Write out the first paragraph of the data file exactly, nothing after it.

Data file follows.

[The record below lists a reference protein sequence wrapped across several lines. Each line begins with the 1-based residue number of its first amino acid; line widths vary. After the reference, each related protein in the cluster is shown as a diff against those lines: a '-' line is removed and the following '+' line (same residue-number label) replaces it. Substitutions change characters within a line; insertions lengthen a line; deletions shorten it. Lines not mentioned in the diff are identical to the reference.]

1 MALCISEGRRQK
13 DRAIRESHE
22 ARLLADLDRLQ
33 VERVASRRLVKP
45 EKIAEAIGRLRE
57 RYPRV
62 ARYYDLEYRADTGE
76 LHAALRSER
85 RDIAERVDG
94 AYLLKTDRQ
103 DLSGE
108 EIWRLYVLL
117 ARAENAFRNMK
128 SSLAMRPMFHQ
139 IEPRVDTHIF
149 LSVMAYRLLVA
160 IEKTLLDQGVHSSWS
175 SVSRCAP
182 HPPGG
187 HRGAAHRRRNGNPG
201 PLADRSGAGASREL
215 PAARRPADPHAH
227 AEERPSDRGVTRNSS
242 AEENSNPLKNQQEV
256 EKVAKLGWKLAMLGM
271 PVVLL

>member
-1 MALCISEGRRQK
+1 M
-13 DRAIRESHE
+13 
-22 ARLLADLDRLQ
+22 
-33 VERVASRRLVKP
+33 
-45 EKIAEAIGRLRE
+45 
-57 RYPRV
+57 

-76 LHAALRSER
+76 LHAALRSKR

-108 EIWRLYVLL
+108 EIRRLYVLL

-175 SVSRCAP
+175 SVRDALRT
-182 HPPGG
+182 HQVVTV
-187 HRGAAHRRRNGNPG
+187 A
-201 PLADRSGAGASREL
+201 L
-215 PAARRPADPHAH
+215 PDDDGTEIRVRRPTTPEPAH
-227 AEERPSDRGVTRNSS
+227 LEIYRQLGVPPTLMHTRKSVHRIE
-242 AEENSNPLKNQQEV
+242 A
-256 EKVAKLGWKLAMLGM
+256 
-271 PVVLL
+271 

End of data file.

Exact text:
[The record below lists a reference protein sequence wrapped across several lines. Each line begins with the 1-based residue number of its first amino acid; line widths vary. After the reference, each related protein in the cluster is shown as a diff against those lines: a '-' line is removed and the following '+' line (same residue-number label) replaces it. Substitutions change characters within a line; insertions lengthen a line; deletions shorten it. Lines not mentioned in the diff are identical to the reference.]